So, what is the most difficult course in college?
That is a difficult question to answer. The most difficult course in college as a whole would be nearly impossible to determine, because different students find different things difficult. A lot of students who would cower in fear at the mathematics in my second semester will thrive in upper-level political science classes on critical theory, the very idea of which gives some physics or mathematics majors in cold sweats.
However, not all college degrees take the same amount of time and effort or are the most. Determining which degree will be the easiest for you depends greatly on your own personal abilities and the particular school you choose to attend. Some people are naturally good (or horrible) at math, others are good (or horrible) at writing. Such natural strengths and weaknesses will help determine which majors are more or less difficult for a particular person. Some schools are far more rigorous and demanding than others. This too will influence the difficulty of a degree.
So how do we determine then, which college degree majors are easiest or most difficult in general?
Using available data from the National Center for Education Statistics, a group of education enthusiasts was able to formulate a formula to assess the general difficulty of the common college degree programs using these three categories or factors (take time to think about this formula):
- the average grade point average (GPA) within a major,
- the average time it took to complete a degree in that major, and;
- the amount of work and leisure time students could afford while studying in that major.
The assumption is that: the more difficult the majors are, the lower their average GPAs will be, the longer completion times, and lesser time for outside activities.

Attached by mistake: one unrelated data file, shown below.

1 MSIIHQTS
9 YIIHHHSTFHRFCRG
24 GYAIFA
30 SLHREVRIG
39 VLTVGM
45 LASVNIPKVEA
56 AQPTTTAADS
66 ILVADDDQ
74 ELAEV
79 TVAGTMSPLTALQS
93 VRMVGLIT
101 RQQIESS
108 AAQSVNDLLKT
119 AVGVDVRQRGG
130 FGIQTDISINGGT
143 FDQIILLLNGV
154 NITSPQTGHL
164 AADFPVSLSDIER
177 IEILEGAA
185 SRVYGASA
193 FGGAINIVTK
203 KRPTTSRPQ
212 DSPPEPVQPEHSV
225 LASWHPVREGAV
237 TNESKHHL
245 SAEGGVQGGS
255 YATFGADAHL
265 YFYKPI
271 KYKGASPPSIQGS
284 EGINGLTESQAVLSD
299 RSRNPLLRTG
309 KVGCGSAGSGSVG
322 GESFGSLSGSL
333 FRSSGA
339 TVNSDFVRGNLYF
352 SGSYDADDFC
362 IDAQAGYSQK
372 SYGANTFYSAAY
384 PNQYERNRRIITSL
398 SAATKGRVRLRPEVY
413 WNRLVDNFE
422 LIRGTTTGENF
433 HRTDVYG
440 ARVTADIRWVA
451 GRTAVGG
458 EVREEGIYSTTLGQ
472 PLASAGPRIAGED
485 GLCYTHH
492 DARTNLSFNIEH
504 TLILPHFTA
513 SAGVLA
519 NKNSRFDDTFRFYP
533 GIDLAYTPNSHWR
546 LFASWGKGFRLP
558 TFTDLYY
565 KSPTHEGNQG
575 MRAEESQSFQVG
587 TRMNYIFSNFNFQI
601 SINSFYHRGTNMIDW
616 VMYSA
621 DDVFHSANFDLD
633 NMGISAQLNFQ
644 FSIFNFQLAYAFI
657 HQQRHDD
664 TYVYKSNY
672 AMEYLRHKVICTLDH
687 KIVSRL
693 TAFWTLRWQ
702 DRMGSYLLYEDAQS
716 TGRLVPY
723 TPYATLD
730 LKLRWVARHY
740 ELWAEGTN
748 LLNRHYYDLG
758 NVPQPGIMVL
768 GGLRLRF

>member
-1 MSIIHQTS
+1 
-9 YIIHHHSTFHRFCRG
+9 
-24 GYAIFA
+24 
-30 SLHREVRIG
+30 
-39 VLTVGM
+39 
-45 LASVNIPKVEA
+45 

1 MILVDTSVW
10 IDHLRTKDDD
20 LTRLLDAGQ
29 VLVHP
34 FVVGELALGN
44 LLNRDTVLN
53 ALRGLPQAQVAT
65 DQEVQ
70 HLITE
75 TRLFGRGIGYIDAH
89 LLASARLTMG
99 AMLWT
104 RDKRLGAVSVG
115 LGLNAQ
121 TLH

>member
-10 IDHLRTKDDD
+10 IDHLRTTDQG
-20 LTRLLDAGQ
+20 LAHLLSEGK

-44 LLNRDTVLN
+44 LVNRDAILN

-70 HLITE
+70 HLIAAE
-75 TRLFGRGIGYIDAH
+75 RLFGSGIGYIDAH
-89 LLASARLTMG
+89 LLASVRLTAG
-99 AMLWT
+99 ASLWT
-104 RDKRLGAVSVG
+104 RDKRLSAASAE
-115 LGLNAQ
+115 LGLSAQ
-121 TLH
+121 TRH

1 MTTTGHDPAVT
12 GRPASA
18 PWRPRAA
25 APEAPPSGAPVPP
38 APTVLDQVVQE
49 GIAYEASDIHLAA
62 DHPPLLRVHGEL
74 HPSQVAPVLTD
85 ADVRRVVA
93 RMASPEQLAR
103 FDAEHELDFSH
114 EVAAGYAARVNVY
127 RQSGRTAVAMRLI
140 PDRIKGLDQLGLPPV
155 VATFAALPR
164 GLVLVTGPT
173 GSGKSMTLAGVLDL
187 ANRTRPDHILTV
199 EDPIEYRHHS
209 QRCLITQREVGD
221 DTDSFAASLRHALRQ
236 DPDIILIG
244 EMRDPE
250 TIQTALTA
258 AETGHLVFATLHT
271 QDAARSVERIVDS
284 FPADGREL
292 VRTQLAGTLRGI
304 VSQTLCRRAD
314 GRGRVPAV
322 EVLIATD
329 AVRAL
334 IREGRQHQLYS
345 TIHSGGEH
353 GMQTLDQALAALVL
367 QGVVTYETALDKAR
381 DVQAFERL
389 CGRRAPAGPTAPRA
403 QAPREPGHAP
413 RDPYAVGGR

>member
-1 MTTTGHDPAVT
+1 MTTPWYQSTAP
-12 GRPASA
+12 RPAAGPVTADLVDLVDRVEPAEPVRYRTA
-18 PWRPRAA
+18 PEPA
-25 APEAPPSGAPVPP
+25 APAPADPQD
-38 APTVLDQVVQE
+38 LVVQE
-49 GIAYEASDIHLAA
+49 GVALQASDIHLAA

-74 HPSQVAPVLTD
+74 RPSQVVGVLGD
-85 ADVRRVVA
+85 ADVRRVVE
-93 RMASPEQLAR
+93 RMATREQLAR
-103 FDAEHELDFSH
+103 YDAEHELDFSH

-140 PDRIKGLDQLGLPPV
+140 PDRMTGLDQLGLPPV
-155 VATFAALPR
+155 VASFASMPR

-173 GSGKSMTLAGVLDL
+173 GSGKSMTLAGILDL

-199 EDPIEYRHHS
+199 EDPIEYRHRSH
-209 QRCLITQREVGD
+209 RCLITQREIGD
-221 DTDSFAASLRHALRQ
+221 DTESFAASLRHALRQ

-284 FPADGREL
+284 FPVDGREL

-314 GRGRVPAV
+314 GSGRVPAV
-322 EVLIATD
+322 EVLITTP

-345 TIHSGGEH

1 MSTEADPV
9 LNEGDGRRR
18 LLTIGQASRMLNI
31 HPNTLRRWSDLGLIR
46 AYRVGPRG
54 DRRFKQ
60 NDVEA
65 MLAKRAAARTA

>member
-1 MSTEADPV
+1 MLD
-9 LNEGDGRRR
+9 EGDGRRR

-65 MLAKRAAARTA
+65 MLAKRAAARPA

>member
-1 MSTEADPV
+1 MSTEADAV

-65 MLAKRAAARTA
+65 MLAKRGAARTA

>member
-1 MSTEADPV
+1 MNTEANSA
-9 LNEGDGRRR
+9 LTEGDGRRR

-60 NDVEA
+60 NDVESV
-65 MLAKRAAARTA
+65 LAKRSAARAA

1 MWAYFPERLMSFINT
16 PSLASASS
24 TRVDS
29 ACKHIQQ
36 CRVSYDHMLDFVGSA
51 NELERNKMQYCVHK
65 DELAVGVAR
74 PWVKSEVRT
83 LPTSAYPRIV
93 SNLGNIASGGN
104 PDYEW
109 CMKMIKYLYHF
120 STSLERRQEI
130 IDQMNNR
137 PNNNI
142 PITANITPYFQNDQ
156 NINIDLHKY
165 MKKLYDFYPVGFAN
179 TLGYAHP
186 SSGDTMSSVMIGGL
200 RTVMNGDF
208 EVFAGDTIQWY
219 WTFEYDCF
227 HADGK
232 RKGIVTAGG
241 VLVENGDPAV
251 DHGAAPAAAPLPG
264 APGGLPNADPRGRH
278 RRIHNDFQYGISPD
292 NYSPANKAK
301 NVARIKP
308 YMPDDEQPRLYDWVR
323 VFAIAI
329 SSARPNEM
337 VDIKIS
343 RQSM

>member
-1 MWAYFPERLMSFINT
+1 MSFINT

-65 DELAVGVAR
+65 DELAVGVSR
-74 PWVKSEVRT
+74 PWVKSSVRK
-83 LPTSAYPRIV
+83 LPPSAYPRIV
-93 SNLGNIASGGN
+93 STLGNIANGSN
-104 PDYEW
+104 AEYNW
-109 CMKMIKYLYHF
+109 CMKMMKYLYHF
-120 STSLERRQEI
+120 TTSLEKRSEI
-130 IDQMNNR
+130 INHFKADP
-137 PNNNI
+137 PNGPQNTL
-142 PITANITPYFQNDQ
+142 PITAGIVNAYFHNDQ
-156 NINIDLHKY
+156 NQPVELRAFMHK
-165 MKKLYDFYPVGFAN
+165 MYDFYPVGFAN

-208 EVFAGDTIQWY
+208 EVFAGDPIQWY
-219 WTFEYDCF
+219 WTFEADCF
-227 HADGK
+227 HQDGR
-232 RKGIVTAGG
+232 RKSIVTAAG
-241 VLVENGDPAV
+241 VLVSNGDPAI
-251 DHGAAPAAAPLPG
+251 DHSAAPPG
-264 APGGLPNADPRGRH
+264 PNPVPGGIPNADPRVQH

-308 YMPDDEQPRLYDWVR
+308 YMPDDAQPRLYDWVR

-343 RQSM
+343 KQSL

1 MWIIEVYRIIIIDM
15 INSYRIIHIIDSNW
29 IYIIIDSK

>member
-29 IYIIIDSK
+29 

In the United States, those students who arrive in college with the lowest average SAT scores and graduate with the highest grades tend to be education majors. While is it not true that those who can’t do must teach, this is confirmed by years of studies.
The average GPA for humanities students is at the 3.5+ bracket. It is one of the easiest majors a student can sign up for (but again we reiterate, some people are simply not inclined to literature, theatre, or are talented to perform, or even appreciate the humanities courses). There is also a difficulty in marketing humanities courses in the job market today.
Mathematics majors’ average GPAs is the third-highest rate in the 3.5+ category (4 is the highest). Math also has the lowest median completion time (meaning, most math majors complete their program on time). These place Math in the easy category, notwithstanding popular belief. Research shows that math majors sail through college quickly and make good grades even though nearly a quarter of them that work do so for more than 40 hours a week. It could be that the way many math subjects relate to and build on one another makes them easier for majors and difficult for non-majors who merely take a course or two.
This might be surprising but CIS is the major with the fifth-highest average GPA, and recording the highest-percentage of students working or doing leisure activities outside class for at least 40 hours per week!
: A degree in medicine is difficult to obtain of course, that is well-documented. But for those who want to work a little more indirectly in the healthcare industry, there is somewhat easier bachelor’s degree – BS Health Administration and BS Health and Wellness among others. These majors focus on the business side, dealing with human resources and hospital operations.